“We knew we needed a couple of wickets to go our way,” said Sri Lanka skipper Dimuth Karunaratne.

“The fast bowlers did the job for us, both in the first innings as well as the second.”

Sri Lanka made 506 runs in the first innings after bowling out Bangladesh for 365.

Oshada Fernando sealed the devastating win with an unbeaten 21 in three overs.Play had resumed on the fifth and final day with the hosts at a precarious 34-4 and Sri Lanka upped the pressure when Kasun Rajitha bowled Mushfiqur Rahim for 23 in the eighth over.Shakib Al Hasan and Liton Das both hit fifties in a 110-run stand and held on through the first session with a mix of caution and aggression.

Shakib’s counter-attack saw him hit Rajitha for three fours in one over, forcing Sri Lanka to widen their field set-up, while Liton played an anchor role after resuming on one overnight.Liton was given out caught behind off Rajitha on nine as he attempted to flick a ball going down the leg, but survived on review.It was the fourth caught behind decision overturned in the match, all given by West Indies umpire Joel Wilson.

A counter-punching Shakib brought his 27th Test fifty in the last ball before lunch with a boundary off Dhananjaya de Silva, before Asitha drove the hosts’ collapse after lunch.He took the scalps of both Liton and Shakib soon after the break, claiming four of the last five wickets after dispatching openers Mahmudul Hasan Joy and Tamim Iqbal the previous day.Ramesh Mendis trapped Mosaddek Hossain for nine before Asitha wrapped up the Bangladesh innings with the wickets of Taijul Islam and Khaled Ahmed in successive deliveries.

“A disappointing performance,” said Bangladesh captain Mominul Haque.

“They put us under pressure with the new ball, we’ll have to handle it better next time,” he added.

Asitha conceded 144 runs for his first 10-wicket Test match haul, with 4-93 in the first innings.He and Rajitha had Bangladesh reduced to a pitiful 24 for five at the start of the first day before Mushfiqur (175 not out) and Das (141) staged a recovery.But Sri Lanka rode on man of the series Angelo Mathews (145 not out) and Dinesh Chandimal’s 124 to take a commanding 141-run first-innings lead.

Bangladesh collapsed again at the start of their second innings, losing the first four wickets for 23 runs to leave Sri Lanka in full control.The first Test in Chittagong ended in a draw.Bangladesh will now tour West Indies for two Tests, three Twenty20 internationals and three one-day internationals starting in June.Sri Lanka host Australia next month — despite anxieties about the island nation’s protracted economic crisis — for three T20Is, five ODIs and two Tests.

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Yupun continues record-breaking spree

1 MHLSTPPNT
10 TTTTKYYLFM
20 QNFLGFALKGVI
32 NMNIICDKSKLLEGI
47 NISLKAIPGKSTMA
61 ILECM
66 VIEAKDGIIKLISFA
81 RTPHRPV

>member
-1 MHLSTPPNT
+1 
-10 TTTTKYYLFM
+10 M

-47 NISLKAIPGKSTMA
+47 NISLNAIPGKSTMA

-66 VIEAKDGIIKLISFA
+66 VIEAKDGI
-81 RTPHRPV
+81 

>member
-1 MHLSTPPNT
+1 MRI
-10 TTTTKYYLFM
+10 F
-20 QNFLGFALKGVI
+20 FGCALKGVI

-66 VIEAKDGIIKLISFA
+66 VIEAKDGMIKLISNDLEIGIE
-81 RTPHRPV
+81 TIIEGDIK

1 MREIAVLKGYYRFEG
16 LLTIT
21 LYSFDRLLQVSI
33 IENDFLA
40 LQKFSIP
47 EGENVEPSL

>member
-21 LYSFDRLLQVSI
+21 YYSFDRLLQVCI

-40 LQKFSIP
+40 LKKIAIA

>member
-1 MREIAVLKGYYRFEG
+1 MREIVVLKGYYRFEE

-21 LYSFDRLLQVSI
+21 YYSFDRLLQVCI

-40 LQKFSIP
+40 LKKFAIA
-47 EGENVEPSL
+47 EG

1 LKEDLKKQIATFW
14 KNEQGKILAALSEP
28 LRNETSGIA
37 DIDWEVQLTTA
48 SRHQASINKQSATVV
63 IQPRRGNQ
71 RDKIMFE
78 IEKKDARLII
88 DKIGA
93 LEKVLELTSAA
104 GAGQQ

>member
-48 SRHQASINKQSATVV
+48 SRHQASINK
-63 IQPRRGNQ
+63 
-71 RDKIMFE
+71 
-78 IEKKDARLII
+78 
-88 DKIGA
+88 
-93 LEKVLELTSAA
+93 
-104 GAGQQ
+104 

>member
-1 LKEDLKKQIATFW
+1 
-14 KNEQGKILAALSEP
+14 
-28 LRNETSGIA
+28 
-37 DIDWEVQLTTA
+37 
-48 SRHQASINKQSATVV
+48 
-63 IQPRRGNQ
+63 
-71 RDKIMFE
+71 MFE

Yupun Abeykoon improved the men’s 100metres national record at a championship held in Germany on Wednesday.

Sri Lankan is the Asian leader

by Reemus Fernando  

Italy based sprinter Yupun Abeykoon continued his record-breaking spree at a championship in Dessau, Germany as he clocked the fastest time in the men’s 100 metres in Asia this year to win ahead of Kenyan world leader Ferdinand Omanyala on Wednesday.

Abeykoon, who is also the South Asian record holder in the 100 metres clocked 10.06 seconds to win as he took a good chunk of 0.09 seconds off his previous national record.

It is the third time that the 27-year-old has improved the national record in 100 metres.

Abeykoon first took the national record of the 100 metres (10.16 secs) in 2020 before improving it to 10.15 seconds last year.

Abeykoon’s 10.06 seconds is the fastest time in Asia this year as he overtook Abdullah Abkar Mohammed (10.14) of Saudi Arabia and Abdul Hakim Sani Brown (10.15) of Japan who had both produced their seasonal best in March.

With Abeykoon winning the 100 metres against a quality field inclusive of Ferdinand Omanyala, who had clocked a world-leading time of 9.85 seconds early this month, it is expected that the South Asian Games medallist would produce the tough qualifying standard of 10.05 seconds for the World Championship soon rather than later.

Athletes are selected for the World Championship through direct qualifying standards and through the world rankings. Of the 48 slots allocated for the track’s showpiece discipline, 27 are selected from those who achieve the tough qualifying standard of 10.05 seconds, for which Abeykoon is just a millisecond behind.

The remaining slots are filled according to the ‘Road to Oregon 2022’ list in which Abeykoon is placed in the 58th position at present. That ranking is set to improve when stats are updated next week.

Abeykoon’s remarkable achievements have come at a time when some of the country’s promising athletes struggle to improve their rankings due to lack of quality competitions here in Sri Lanka.